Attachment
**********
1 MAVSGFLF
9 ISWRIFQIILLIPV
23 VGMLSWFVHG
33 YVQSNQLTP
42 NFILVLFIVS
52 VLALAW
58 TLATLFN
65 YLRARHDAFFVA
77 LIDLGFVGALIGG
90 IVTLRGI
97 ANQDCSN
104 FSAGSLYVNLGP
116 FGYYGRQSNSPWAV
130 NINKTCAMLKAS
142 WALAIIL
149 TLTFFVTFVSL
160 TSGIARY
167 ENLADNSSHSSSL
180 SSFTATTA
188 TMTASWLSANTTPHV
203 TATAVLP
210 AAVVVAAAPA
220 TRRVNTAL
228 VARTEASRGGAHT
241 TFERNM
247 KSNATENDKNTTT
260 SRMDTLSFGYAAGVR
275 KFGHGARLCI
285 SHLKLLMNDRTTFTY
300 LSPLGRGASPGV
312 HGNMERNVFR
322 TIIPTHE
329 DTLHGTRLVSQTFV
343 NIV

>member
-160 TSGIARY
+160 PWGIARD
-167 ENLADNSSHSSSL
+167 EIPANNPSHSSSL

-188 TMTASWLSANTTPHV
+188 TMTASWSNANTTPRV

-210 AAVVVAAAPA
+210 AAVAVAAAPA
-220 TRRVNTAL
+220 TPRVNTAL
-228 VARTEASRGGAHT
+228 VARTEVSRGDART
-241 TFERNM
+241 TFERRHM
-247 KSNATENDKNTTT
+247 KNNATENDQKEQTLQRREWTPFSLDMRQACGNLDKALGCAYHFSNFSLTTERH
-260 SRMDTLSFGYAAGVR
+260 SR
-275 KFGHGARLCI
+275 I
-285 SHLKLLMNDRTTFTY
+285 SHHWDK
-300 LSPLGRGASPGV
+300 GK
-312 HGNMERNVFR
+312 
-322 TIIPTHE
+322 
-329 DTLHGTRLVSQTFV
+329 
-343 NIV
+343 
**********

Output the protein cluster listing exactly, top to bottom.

1 MAVSGFLF
9 ISWRIFQIILLIPV
23 VGMLSWFVHG
33 YVQSNQLTP
42 NFILVLFIVS
52 VLALAW
58 TLATLFN
65 YLRARHDAFFVA
77 LIDLGFVGALIGG
90 IVTLRGI
97 ANQDCSN
104 FSAGSLYVNLGP
116 FGYYGRQSNSPWAV
130 NINKTCAMLKAS
142 WALAIIL
149 TLTFFVTFVSL
160 TSGIARY
167 ENLADNSSHSSSL
180 SSFTATTA
188 TMTASWLSANTTPHV
203 TATAVLP
210 AAVVVAAAPA
220 TRRVNTAL
228 VARTEASRGGAHT
241 TFERNM
247 KSNATENDKNTTT
260 SRMDTLSFGYAAGVR
275 KFGHGARLCI
285 SHLKLLMNDRTTFTY
300 LSPLGRGASPGV
312 HGNMERNVFR
322 TIIPTHE
329 DTLHGTRLVSQTFV
343 NIV

>member
-160 TSGIARY
+160 PWGIARD
-167 ENLADNSSHSSSL
+167 EIPANNPSHSSSL

-188 TMTASWLSANTTPHV
+188 TMTASWSNANTTPRV

-210 AAVVVAAAPA
+210 AAVAVAAAPA
-220 TRRVNTAL
+220 TPRVNTAL
-228 VARTEASRGGAHT
+228 VARTEVSRGDART
-241 TFERNM
+241 TFERRHM
-247 KSNATENDKNTTT
+247 KNNATENDQKEQTLQRREWTPFSLDMRQACGNLDKALGCAYHFSNFSLTTERH
-260 SRMDTLSFGYAAGVR
+260 SR
-275 KFGHGARLCI
+275 I
-285 SHLKLLMNDRTTFTY
+285 SHHWDK
-300 LSPLGRGASPGV
+300 GK
-312 HGNMERNVFR
+312 
-322 TIIPTHE
+322 
-329 DTLHGTRLVSQTFV
+329 
-343 NIV
+343 